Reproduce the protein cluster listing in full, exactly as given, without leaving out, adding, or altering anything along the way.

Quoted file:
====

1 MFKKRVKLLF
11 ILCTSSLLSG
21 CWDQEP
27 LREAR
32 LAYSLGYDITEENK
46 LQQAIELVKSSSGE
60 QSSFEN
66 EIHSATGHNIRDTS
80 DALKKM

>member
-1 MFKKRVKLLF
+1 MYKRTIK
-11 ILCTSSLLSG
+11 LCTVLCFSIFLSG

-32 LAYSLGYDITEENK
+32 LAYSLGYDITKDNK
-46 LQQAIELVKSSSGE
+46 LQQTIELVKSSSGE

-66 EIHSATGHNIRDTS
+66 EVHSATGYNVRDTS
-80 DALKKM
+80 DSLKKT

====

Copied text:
1 MFKKRVKLLF
11 ILCTSSLLSG
21 CWDQEP
27 LREAR
32 LAYSLGYDITEENK
46 LQQAIELVKSSSGE
60 QSSFEN
66 EIHSATGHNIRDTS
80 DALKKM

>member
-1 MFKKRVKLLF
+1 MYKRTIK
-11 ILCTSSLLSG
+11 LCTVLCFSIFLSG

-32 LAYSLGYDITEENK
+32 LAYSLGYDITKDNK
-46 LQQAIELVKSSSGE
+46 LQQTIELVKSSSGE

-66 EIHSATGHNIRDTS
+66 EVHSATGYNVRDTS
-80 DALKKM
+80 DSLKKT